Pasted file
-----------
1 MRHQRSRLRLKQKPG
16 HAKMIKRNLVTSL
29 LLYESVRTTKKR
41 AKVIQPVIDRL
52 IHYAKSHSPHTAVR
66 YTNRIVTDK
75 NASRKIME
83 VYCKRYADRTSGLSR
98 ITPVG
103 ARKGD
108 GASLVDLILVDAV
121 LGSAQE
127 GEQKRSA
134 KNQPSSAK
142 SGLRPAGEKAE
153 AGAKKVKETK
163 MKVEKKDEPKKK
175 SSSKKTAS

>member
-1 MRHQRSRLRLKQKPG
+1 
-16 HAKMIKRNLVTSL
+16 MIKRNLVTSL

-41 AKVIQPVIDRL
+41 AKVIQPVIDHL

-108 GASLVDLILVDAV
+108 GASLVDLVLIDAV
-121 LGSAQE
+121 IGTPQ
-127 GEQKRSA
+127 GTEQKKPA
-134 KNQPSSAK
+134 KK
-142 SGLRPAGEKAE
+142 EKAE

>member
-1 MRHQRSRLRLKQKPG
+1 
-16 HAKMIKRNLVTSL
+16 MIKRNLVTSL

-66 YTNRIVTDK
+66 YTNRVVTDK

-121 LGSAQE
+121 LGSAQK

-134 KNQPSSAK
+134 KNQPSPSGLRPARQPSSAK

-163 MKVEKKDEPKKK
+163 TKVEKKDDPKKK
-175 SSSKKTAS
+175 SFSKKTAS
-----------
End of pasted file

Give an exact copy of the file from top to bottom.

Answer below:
1 MRHQRSRLRLKQKPG
16 HAKMIKRNLVTSL
29 LLYESVRTTKKR
41 AKVIQPVIDRL
52 IHYAKSHSPHTAVR
66 YTNRIVTDK
75 NASRKIME
83 VYCKRYADRTSGLSR
98 ITPVG
103 ARKGD
108 GASLVDLILVDAV
121 LGSAQE
127 GEQKRSA
134 KNQPSSAK
142 SGLRPAGEKAE
153 AGAKKVKETK
163 MKVEKKDEPKKK
175 SSSKKTAS

>member
-1 MRHQRSRLRLKQKPG
+1 
-16 HAKMIKRNLVTSL
+16 MIKRNLVTSL

-41 AKVIQPVIDRL
+41 AKVIQPVIDHL

-108 GASLVDLILVDAV
+108 GASLVDLVLIDAV
-121 LGSAQE
+121 IGTPQ
-127 GEQKRSA
+127 GTEQKKPA
-134 KNQPSSAK
+134 KK
-142 SGLRPAGEKAE
+142 EKAE

>member
-1 MRHQRSRLRLKQKPG
+1 
-16 HAKMIKRNLVTSL
+16 MIKRNLVTSL

-66 YTNRIVTDK
+66 YTNRVVTDK

-121 LGSAQE
+121 LGSAQK

-134 KNQPSSAK
+134 KNQPSPSGLRPARQPSSAK

-163 MKVEKKDEPKKK
+163 TKVEKKDDPKKK
-175 SSSKKTAS
+175 SFSKKTAS